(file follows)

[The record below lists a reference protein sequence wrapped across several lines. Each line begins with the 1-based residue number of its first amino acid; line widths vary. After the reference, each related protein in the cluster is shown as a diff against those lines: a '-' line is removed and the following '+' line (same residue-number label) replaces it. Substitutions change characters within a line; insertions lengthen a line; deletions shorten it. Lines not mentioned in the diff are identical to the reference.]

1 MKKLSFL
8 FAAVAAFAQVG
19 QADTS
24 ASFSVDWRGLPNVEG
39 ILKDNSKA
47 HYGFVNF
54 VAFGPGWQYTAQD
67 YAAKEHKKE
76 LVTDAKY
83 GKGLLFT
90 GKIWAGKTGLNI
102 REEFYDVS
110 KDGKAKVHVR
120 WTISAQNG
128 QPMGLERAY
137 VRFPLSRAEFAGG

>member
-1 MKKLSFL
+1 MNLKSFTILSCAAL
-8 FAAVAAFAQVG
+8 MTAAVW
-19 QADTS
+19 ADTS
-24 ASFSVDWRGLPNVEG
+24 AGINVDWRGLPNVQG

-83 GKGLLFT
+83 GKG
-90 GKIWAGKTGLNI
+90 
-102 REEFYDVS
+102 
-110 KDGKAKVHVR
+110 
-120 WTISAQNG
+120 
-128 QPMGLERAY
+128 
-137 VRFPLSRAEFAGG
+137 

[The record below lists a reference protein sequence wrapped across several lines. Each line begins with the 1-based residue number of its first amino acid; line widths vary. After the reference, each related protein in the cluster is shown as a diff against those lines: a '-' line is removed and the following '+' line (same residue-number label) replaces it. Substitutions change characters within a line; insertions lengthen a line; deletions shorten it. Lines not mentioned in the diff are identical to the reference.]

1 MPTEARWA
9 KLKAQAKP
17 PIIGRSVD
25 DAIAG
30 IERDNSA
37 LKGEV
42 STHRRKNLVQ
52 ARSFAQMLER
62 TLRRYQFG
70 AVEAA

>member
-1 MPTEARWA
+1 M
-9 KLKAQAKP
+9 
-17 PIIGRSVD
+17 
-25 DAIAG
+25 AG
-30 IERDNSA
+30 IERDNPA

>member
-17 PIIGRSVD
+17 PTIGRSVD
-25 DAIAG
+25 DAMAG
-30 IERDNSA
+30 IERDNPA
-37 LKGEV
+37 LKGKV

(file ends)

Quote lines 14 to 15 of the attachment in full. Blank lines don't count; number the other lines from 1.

110 KDGKAKVHVR
120 WTISAQNG